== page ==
President Bush today signed legislation that rewrites the rules for class-action lawsuits, opening a second-term campaign he said was aimed at "ending the lawsuit culture in our country."
In a ceremony to sign the Class Action Fairness Act, which was passed by the House yesterday and became the first bill to be signed by the president in 2005, Bush vowed to work for passage of "meaningful legal reforms" to curb medical malpractice and asbestos lawsuits.
"There's more to do," Bush said, arguing that medical liability lawsuits are driving up the cost of health care and that asbestos litigation has bankrupted dozens of companies and eliminated thousands of jobs. "I'm confident that this bill will be the first of many bipartisan achievements in the year 2005."
The class-action law is a measure Bush has sought for years. Its swift passage in the new Congress illustrates the expanded influence of Republicans and their business supporters. It is designed to funnel most such lawsuits from state courts to the federal system, a procedural change that could have substantive implications. Business groups sought the change because federal courts traditionally have been less sympathetic to class-action cases brought by plaintiffs who claim to have been victimized by corporate fraud or negligence.
Bush's first legislative victory of his second term came after a lopsided vote yesterday in the House, where most Republicans and many Democrats approved the bill by 279 to 149. It passed the Senate by a wide margin last week.
Bush said before signing the law that class-action lawsuits "can serve a valuable purpose in our legal system," making it more efficient when the suits are used properly. But he said class-action lawsuits "can also be manipulated for personal gain," notably by lawyers who "shop around" for sympathetic state courts.
He cited a few examples, including one in which a woman who purchased a faulty television got a $50 rebate on a new TV from the same company while the lawyer who brought the suit got $22 million.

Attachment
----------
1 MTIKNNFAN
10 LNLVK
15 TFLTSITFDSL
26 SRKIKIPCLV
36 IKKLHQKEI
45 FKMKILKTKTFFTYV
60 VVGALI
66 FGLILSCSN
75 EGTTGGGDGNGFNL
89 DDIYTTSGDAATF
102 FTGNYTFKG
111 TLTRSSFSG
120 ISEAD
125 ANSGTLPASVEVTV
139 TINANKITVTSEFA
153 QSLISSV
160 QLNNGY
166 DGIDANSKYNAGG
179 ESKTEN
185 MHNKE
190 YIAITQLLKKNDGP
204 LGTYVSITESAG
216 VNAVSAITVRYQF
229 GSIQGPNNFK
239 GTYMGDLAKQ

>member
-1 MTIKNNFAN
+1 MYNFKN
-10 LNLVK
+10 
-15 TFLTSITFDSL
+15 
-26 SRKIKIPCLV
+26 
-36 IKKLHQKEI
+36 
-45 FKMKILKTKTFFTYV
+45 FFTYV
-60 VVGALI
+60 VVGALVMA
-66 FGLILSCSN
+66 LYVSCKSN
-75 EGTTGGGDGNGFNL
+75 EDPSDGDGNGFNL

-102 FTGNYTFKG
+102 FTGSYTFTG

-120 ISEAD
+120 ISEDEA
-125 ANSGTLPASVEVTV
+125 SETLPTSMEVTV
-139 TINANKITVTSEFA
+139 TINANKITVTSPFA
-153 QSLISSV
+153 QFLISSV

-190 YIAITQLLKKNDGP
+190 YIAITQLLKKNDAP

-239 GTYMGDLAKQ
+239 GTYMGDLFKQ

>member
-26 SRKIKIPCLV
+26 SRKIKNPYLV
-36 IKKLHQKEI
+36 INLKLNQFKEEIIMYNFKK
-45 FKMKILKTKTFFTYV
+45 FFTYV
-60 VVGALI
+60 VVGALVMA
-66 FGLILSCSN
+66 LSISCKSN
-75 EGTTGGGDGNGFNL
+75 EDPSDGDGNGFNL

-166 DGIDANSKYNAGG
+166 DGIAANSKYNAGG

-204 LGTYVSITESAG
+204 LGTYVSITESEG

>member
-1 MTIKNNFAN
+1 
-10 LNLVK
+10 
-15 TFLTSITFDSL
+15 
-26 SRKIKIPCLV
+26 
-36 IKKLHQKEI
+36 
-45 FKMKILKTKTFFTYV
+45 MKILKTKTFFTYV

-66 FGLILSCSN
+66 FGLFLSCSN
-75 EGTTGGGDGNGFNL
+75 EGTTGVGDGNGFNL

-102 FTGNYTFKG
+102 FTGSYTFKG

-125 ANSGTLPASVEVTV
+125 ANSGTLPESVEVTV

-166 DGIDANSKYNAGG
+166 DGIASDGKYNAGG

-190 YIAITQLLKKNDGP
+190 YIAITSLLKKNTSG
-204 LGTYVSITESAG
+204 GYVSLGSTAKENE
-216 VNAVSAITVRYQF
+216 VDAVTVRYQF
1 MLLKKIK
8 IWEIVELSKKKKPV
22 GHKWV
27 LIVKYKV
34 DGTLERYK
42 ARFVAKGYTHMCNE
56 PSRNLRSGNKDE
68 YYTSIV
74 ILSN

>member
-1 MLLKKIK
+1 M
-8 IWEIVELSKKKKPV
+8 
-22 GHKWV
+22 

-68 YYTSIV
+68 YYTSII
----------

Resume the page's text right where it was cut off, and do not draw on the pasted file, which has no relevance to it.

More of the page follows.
Bush said that by moving most large, interstate class-action suits into federal courts, the new law "will prevent trial lawyers from shopping around for friendly local venues." He said it also "will keep out-of-state businesses, workers and shareholders from being dragged before unfriendly local juries" or forced to accept "unfair settlements." The change, he said, is "good for our system, and it's good for our economy."
The class-action bill -- the first part of a broader White House drive to limit what Bush sees as a glut of meritless lawsuits seeking billions of dollars -- has been close to passage for several years. But it regularly fell just short, largely because of the success of Senate Democrats in throwing procedural roadblocks against a measure that had majority support.
Their inability to do that this year, both sides of the class-action debate agreed yesterday, showed how the addition of four more Republicans in the Senate -- combined with a determined public and behind-the-scenes lobbying effort by the White House -- can shift Washington's balance of power in decisive and potentially far-reaching ways.
House Speaker J. Dennis Hastert (R-Ill.) yesterday called the vote a "historic first step towards breaking one of the main shackles holding back our economy and America's workforce -- lawsuit abuse."
Reflecting the frustrations of many Democrats, who knew their arguments had no chance of carrying the day, House Minority Leader Nancy Pelosi (D-Calif.) scored the bill as a "payback for big business at the expense of consumers." The legislation calls for federal courts to be the proper jurisdiction for most class-action cases in which defendants are from multiple states. Only in certain cases -- such as when two-thirds of the plaintiffs are from the same state and the defendant also has headquarters there -- would class-action cases remain in state courts.
Rep. John Conyers Jr. (D-Mich.), who led the opposition in the floor debate, warned yesterday: "This is not a simple procedural fix. Moving the cases to federal court will result in many cases never being heard."
Ultimately, however, the skepticism of many Democrats to this argument pushed the measure to passage. In the Senate, the new rules for class-action suits were supported by Democrats with generally liberal voting records such as Sens. Christopher J. Dodd (Conn.), Dianne Feinstein (Calif.) and Charles E. Schumer (N.Y.). They agreed with such advocates as the U.S. Chamber of Commerce that waging class-action lawsuits amid a patchwork of state laws produces irrational verdicts and invites abuse by plaintiffs' attorneys filing lawsuits in certain courts known to be sympathetic to the cases, no matter if there is any particular logic to hearing the case in that jurisdiction.